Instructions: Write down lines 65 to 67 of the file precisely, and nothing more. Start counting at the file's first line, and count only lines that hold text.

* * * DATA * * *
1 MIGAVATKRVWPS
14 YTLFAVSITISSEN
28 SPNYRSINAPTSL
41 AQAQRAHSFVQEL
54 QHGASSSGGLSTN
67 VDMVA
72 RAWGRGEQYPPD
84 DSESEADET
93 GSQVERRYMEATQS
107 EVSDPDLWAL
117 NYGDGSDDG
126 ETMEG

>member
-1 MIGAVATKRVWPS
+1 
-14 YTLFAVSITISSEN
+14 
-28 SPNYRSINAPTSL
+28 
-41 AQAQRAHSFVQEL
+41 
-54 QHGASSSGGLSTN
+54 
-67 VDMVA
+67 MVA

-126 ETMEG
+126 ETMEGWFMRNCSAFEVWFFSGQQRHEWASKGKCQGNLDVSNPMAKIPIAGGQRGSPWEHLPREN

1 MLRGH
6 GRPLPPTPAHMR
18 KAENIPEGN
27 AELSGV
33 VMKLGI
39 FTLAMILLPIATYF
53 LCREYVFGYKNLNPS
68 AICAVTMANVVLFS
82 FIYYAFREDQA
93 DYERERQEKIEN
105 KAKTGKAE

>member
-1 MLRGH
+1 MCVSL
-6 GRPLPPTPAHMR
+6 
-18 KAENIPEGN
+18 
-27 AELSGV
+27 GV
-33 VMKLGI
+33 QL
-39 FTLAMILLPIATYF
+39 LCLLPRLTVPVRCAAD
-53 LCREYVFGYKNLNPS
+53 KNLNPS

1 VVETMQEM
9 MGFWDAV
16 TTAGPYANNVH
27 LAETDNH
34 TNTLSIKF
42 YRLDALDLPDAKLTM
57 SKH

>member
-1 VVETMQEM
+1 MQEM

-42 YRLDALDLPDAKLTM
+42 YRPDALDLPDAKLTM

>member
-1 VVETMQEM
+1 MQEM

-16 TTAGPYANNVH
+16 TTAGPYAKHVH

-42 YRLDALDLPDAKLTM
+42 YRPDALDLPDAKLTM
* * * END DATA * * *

+42 YRPDALDLPDAKLTM

>member
-1 VVETMQEM